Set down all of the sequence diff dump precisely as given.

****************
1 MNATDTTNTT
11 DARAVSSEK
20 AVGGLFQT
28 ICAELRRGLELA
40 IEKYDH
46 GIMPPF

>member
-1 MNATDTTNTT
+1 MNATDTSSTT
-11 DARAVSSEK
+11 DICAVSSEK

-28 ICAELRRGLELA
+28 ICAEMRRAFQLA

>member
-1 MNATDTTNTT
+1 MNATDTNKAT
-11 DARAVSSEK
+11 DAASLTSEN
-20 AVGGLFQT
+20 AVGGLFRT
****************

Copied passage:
1 MNATDTTNTT
11 DARAVSSEK
20 AVGGLFQT
28 ICAELRRGLELA
40 IEKYDH
46 GIMPPF

>member
-1 MNATDTTNTT
+1 MNATDTSSTT
-11 DARAVSSEK
+11 DICAVSSEK

-28 ICAELRRGLELA
+28 ICAEMRRAFQLA

>member
-1 MNATDTTNTT
+1 MNATDTNKAT
-11 DARAVSSEK
+11 DAASLTSEN
-20 AVGGLFQT
+20 AVGGLFRT